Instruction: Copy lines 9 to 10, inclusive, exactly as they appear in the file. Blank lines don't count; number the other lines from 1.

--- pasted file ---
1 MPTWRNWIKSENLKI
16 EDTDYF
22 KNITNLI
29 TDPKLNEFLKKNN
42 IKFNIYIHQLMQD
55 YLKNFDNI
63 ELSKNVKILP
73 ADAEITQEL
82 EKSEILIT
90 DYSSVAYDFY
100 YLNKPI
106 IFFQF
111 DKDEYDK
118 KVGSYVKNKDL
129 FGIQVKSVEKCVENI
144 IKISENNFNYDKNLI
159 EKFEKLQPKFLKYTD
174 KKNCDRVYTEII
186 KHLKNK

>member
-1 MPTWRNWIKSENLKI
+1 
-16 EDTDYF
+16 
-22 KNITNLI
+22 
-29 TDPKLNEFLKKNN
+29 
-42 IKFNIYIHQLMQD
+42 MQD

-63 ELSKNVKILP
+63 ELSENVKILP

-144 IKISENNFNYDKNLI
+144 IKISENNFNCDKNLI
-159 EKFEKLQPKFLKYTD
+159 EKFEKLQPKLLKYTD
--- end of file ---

82 EKSEILIT
90 DYSSVAYDFY